I love this clip. I don’t watch late night television because I don’t find any of them funny. I was excited when Michael Ian Black was competing to take over for Craig Kilborn on CBS but lost interest when Craig Ferguson beat him out. I have however been unusually interested this whole late night fiasco. I think it’s the same reason I’m interested in the effect that comedy shows have had on politics. As I’m sure people have noticed, politicians are far more likely to be taken less seriously. We see this with The Daily Show and The Colbert Report, but it has been far more apparent in Canadian comedy.
What’s the joke here? Harper is often accused of being cold and antagonistic towards the media (as well as his own cabinet) and in the above video he acts the opposite to this, with an accompanied laugh track so we all know it’s a joke. Nudge nudge wink wink. Oh that Harper! Rick Mercer also took Prime Minister Paul Martin out to Canadian Tire to help him fix his windows and took Jean Chretien out for burgers. What are we to make of this? Isn’t it just another way for politicians to show us that deep down they’re people too and they can goof off and be silly? Isn’t it the equivalent of when Zizek (in the documentary Zizek!) says that he is a monster who plays that he is human? The whole “deep down I’m just like you, I love kittens and chocolate cake” is the utmost of ideology today, the idea that deep down even political monsters (not that Harper is the equivalent of a Hitler or whoever) have these soft sensitive centers. The criticism is appropriated, it’s a joke now. If a politician wants a scandal to go away, they shouldn’t argue against the claims or deny it, they should make a joke in public. Poof! I suppose the joke then is really on us, the joke being that we elected him in the first place.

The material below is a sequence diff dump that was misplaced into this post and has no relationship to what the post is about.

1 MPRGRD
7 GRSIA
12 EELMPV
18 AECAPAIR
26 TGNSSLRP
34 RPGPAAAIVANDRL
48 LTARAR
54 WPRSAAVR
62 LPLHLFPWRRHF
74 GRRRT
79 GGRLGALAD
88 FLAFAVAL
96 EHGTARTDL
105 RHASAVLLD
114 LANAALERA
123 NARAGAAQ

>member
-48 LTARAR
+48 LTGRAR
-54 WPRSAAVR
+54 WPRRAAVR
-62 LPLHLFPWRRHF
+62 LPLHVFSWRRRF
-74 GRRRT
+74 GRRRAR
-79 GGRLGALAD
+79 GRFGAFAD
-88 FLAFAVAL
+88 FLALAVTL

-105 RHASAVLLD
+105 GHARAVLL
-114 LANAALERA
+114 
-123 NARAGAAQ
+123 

So what does this have to do with the late night shenanigans of late? All of the late night programs (with the exception of Jimmy Fallon as far as I can tell; he’s just happy to have a job) have been making jokes about the whole thing. What is the consequent of this? A tremendous increase in ratings. These are the highest ratings they’ve seen in a long time! What’s fascinating is that all it took was self-referentiality. Television talking about television. The substance has become identical to the form, with all of the jokes being about television. So the ratings go up. People start “supporting” Conan by watching his show and posting on Twitter that they love him (though clearly not enough to have been watching his show for the past several months). Who wins in this? NBC. NBC wins the day: they have a public feud between Leno and Conan so millions tune in to watch the feud, increasing the ratings of both shows. Yet, the people “supporting” Conan are anti-NBC and are angered by their decision. The whole situation is amazing to me.
What does this self-referentiality ultimately mean for media? For one thing we can expect no change from the establishment. NBC will not claim fault for this whole thing. Why would they? They’ve appropriated the antagonism of the situation and profited from it. Job well done, they’ll say. Leno will go back to his old time slot having once again survived a public battle for late night. In the clip below we can see the end result: jokes will be made, people will laugh, all will be forgotten.